Instead of hiding under the covers every time someone outlines threats to the future, we should take inspiration from how our forefathers addressed the challenges of the past, writes Joe Gill
Global food prices fell to a two-year low last week. And oil prices are 50% below the levels they reached back in 2014. Both of these data points run counter to conventional wisdoms by the headless chicken brigade of so-called analysts, politicians, and media commentators who have been highly vocal about how the world is running out of fuel and food.
Over the past 10 years, there have been repeated efforts to convince the public that food and oil resources globally were falling short of demand.
Rising populations and depleting natural resources would lead to inexorable inflation in the price of food and oil, a major threat to the world economy apparently.
This thesis fits neatly into the playbook about the world being destroyed by mankind.
It’s a dystopian vision that runs hand in hand with the view about religion being a bogus concept.
This view of the globe is a convenient set of supposed truths for well-heeled materialists enjoying the benefits of relative wealth in western society.
This perspective looks on in horror as hordes of people emerge from developing economies because better health systems and diets support falling infant mortality rates.
The temerity to actually raise their GDP at the same time and improve the economic wealth of their people is even more offensive.
All those additional people will add more unreasonable demand on the world’s resources, apparently.
In times past, disease and wars conveniently saw off these challenges to the planet.
Bouts of pestilence and world wars killed millions of consumers and polluters, leaving the planet better placed to support the privileged few.
Imperial Britain and the empires created out of continental Europe, Russia and even America were satisfied with such a world where the pesky colonies could be kept under tight control.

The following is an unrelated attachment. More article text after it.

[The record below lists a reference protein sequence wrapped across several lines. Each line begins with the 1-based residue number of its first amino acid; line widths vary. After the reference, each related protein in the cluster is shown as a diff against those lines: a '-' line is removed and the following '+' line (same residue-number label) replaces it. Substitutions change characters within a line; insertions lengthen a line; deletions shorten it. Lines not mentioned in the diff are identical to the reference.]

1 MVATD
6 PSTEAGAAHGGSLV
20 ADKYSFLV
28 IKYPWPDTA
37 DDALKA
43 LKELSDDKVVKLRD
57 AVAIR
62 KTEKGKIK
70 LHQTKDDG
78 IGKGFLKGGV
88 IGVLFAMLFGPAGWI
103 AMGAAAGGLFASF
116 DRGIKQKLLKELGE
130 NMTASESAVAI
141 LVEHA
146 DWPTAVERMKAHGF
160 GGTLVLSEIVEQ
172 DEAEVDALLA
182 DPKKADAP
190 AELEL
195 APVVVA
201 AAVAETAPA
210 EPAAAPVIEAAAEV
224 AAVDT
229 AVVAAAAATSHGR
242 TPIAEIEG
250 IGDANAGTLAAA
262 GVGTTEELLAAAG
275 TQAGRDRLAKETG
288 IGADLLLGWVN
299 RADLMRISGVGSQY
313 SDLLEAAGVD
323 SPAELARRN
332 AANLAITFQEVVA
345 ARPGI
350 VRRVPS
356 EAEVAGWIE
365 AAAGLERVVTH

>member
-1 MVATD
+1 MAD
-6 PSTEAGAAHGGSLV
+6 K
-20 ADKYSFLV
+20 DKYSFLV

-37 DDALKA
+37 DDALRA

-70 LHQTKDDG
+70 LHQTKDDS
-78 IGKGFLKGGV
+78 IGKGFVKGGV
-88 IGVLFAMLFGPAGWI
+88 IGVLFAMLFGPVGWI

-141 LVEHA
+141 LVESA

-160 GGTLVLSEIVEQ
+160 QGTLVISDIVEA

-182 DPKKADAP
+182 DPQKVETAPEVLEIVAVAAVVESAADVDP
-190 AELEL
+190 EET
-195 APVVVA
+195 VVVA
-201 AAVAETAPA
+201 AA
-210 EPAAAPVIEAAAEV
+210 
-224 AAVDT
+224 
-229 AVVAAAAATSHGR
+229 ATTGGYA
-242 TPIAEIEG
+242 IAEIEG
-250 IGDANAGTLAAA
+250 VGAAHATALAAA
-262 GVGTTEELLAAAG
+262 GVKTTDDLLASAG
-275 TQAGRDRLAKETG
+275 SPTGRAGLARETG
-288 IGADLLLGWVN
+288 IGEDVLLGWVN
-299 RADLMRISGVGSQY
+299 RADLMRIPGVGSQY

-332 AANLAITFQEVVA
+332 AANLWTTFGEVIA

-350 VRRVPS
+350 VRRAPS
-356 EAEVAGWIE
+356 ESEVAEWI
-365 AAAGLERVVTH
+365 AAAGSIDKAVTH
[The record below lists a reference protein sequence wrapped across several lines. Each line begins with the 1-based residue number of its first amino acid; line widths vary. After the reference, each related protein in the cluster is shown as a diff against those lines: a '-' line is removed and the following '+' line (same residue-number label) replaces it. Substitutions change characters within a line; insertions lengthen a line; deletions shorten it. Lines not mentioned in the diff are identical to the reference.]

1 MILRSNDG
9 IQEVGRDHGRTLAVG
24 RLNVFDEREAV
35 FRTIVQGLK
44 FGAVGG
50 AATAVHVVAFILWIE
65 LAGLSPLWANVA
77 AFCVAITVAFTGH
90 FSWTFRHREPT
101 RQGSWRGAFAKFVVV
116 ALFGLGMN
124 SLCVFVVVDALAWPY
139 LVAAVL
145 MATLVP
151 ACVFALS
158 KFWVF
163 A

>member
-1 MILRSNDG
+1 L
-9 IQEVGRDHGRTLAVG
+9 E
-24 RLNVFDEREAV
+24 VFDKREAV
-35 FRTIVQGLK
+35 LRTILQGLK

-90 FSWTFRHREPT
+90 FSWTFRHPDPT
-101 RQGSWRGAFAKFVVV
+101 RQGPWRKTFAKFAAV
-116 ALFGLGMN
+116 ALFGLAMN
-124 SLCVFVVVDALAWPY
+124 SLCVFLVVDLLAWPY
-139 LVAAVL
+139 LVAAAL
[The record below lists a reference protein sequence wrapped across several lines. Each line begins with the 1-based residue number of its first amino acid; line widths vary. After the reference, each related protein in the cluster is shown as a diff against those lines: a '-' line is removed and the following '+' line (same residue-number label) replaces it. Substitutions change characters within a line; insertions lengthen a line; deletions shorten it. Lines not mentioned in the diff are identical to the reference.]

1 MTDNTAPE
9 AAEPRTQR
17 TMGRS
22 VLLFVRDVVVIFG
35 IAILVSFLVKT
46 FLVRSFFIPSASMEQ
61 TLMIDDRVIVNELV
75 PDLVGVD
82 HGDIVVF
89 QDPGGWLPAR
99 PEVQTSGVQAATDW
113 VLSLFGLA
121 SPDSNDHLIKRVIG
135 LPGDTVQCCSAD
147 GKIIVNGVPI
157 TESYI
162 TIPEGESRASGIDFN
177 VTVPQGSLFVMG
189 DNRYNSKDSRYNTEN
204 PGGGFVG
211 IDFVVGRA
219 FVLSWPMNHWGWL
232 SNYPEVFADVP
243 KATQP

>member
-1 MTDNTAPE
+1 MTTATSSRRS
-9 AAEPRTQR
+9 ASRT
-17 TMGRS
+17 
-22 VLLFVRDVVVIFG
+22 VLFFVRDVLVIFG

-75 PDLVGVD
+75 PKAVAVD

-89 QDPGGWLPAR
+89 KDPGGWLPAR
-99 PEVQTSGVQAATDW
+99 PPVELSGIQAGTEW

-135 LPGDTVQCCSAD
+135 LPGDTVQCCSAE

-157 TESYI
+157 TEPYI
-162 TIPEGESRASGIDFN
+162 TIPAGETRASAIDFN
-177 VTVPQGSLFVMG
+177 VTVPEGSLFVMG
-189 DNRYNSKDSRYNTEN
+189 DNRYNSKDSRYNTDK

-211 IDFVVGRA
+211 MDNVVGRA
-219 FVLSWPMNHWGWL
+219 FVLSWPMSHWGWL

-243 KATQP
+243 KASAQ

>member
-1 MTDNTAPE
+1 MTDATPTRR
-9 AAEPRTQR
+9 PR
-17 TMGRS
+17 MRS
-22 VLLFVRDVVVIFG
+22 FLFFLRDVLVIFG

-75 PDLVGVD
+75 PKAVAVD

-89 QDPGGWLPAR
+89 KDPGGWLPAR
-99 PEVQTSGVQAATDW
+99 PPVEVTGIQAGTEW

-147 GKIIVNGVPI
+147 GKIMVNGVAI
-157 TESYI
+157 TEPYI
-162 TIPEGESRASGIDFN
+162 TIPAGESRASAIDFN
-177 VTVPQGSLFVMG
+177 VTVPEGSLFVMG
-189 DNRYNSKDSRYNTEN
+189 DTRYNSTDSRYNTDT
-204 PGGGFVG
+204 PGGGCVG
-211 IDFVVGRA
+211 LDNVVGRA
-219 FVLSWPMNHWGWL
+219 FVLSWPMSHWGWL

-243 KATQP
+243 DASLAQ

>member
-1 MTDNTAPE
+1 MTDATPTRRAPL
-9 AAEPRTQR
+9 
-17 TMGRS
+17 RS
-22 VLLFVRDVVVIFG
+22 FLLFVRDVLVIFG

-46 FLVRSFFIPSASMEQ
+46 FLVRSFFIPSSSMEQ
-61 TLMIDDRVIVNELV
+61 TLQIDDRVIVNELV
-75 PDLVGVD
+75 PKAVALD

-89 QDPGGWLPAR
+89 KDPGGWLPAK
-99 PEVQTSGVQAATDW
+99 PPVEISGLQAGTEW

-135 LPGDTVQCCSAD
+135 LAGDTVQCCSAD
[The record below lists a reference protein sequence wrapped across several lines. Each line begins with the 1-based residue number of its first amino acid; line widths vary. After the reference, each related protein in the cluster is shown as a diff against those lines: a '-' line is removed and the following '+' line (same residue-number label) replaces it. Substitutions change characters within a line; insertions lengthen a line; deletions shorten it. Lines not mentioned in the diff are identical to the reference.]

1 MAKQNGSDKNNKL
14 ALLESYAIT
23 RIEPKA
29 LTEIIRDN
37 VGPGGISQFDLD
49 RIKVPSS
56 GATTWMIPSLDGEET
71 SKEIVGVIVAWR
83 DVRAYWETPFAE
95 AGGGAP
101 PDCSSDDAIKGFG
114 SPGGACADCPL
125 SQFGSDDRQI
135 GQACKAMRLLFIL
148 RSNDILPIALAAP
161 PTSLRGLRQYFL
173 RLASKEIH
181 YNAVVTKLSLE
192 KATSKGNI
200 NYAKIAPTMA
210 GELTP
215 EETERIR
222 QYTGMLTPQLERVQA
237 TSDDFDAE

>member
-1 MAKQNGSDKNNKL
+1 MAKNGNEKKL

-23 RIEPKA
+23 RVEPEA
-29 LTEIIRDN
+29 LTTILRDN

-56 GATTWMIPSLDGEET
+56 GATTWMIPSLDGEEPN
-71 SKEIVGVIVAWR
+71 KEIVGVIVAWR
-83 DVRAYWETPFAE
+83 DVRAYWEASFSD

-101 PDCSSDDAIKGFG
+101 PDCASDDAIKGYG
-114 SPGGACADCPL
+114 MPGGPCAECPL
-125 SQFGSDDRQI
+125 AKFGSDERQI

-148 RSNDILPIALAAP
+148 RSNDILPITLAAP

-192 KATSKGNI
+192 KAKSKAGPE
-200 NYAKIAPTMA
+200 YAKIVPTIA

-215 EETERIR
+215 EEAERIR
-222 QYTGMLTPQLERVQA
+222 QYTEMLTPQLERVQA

At this point, you may be detecting a caustic perspective about some of the headlines apparently telling us facts about how the world works.
It may have been triggered by the British MP Priti Patel when she argued last week that a dubious report about a no-deal Brexit creating food shortages in Ireland be used as a piece of leverage against Ireland and the EU in future negotiations.
It takes a particular form of genius to think that conflating a threat to food supplies in Ireland with a desire for the delights of imperial Britain is a constructive piece of political discourse.
Ms Patel is certainly off this Irishman’s Christmas card list.
What is happening, in reality, is that scientific and political progress has lifted millions of people out of poverty across the world while the average age of human beings has risen dramatically in the last 50 years.
Does this put pressure on everything from health services to the environment? It certainly does. However, instead of interpreting that as a pathway to self-destruction, consider the ability of human beings to solve great challenges.
The Americans decided to become energy self-sufficient a decade ago and weed themselves off the yoke of politically sensitive Opec. It worked.
Electric cars will transform ground transport, remove a large consumer of fuel and help the climate because of the hard work of propulsion technologists in China, Europe, and the US.
Medical inventions are curing patients and extending lives to an accelerating degree as the human genome project and big-data computing collide.
Instead of hiding under the covers every time someone outlines threats to the future, we should take inspiration from how our forefathers addressed the challenges of the past.
There are babies being born today that will invent systems and machines that we cannot even imagine which can tackle the greatest hurdles now facing the world, including the need for ample supplies of energy and food to support a growing and more prosperous world.
Joe Gill is director of corporate broking with Goodbody Stockbrokers. His views are personal.